rights, justice, duty).
•        Complex, multi-layered (gray) context: The sub-parts or situational conditions of a scenario that bring two or more ethical dilemmas (issues) into the mix/problem/context/for student's
identification.
•        Cross-relationships among the issues: Obvious or subtle connections between/among the sub-parts or situational conditions of the issues present in a scenario (e.g., relationship of production
of corn as part of climate change issue).
                                                                     ETHICAL REASONING VALUE RUBRIC
                                                                                         for more information, please contact value@aacu.org


                                                                                                                     Definition
         Ethical Reasoning is reasoning about right and wrong human conduct. It requires students to be able to assess their own ethical values and the social context of problems, recognize ethical issues in a variety of settings, think about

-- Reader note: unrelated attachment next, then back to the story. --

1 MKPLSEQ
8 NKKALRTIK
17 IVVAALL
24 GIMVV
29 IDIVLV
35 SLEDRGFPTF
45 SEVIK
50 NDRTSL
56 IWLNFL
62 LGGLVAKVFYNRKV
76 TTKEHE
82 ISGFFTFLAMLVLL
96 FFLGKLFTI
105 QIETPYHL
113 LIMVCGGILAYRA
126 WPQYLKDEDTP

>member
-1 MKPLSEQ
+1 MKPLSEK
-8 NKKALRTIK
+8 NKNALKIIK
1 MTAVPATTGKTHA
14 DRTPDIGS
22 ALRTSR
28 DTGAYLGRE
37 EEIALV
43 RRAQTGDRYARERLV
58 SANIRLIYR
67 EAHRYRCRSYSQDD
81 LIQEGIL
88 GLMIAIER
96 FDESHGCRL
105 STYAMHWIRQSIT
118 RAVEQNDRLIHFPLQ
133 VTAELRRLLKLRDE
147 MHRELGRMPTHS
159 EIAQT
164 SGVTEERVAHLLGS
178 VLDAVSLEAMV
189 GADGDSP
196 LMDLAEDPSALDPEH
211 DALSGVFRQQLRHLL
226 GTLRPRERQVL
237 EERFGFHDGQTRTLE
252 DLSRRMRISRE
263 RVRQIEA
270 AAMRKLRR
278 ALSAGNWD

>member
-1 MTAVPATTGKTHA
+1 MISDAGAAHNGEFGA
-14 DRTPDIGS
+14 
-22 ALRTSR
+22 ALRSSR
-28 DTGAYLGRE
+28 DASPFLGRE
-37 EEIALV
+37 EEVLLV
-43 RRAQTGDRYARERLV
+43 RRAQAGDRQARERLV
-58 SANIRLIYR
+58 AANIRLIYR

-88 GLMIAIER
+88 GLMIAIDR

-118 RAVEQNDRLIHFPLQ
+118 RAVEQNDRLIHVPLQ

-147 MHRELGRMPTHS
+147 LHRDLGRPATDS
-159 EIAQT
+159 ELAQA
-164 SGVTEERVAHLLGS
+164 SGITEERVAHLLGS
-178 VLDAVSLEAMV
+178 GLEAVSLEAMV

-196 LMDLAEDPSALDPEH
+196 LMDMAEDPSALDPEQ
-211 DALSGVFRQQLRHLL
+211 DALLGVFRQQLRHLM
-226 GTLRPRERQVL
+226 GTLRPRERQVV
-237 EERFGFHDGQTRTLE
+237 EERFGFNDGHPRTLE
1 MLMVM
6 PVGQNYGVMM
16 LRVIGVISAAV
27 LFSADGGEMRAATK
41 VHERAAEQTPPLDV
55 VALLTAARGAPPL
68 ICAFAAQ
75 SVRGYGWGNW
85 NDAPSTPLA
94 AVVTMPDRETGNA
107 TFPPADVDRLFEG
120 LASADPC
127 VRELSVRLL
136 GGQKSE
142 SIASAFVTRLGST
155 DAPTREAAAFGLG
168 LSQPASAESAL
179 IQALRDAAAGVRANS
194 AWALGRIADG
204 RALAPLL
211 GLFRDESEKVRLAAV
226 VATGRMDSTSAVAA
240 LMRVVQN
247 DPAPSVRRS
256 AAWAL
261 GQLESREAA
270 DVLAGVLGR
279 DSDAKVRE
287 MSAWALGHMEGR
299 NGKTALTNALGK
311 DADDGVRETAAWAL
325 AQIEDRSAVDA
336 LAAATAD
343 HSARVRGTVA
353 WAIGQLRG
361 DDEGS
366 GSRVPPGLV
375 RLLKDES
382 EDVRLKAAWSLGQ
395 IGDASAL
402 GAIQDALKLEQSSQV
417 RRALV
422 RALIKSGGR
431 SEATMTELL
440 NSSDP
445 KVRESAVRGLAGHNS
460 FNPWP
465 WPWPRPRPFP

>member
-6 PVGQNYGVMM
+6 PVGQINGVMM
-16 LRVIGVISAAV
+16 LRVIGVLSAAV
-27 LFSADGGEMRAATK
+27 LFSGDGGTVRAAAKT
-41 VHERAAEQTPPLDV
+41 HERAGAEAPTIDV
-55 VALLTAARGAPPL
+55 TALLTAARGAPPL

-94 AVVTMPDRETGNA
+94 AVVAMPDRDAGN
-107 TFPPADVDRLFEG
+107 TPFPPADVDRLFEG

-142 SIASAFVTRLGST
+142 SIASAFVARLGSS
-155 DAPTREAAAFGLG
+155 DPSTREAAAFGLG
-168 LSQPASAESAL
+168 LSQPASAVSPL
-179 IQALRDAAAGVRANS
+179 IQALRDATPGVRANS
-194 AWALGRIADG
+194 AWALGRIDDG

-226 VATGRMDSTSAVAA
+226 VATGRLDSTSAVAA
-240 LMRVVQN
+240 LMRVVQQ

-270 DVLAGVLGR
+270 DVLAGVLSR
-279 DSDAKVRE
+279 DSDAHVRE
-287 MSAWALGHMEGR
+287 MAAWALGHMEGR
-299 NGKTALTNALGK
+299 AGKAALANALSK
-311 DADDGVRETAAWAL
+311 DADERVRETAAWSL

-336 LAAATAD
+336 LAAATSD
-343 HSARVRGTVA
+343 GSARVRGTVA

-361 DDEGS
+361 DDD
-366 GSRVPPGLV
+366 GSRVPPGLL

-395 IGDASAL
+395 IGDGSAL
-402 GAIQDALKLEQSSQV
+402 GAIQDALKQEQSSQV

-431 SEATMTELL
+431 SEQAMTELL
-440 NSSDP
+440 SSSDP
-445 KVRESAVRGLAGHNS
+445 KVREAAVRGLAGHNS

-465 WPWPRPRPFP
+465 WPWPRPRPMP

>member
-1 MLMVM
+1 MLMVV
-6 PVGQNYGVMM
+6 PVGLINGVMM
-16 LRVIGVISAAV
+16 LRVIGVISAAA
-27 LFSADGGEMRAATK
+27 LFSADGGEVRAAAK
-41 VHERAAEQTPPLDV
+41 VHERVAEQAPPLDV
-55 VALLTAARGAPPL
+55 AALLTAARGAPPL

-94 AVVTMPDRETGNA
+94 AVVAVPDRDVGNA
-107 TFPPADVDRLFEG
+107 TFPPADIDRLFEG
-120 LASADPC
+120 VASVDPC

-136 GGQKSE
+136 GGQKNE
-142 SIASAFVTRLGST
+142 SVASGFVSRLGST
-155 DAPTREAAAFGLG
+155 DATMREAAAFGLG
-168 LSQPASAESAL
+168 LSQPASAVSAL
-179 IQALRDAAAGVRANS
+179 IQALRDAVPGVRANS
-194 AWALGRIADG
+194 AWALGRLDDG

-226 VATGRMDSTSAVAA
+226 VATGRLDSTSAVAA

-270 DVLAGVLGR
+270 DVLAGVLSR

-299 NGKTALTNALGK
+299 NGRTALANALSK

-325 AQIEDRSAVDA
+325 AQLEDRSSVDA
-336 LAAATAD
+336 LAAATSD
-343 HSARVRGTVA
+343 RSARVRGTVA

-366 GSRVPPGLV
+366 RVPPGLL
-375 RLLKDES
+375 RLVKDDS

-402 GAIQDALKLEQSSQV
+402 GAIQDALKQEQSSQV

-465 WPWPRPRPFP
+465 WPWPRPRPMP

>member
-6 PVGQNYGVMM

how different ethical perspectives might be applied to ethical dilemmas, and consider the ramifications of alternative actions. Students’ ethical self-identity evolves as they practice ethical decision-making skills and learn how to describe and
analyze positions on ethical issues.

                                                             Evaluators are encouraged to assign a zero to any work sample or collection of work that does not meet benchmark (cell one) level performance.

                                                                     Capstone                                                                            Milestones                                                                  Benchmark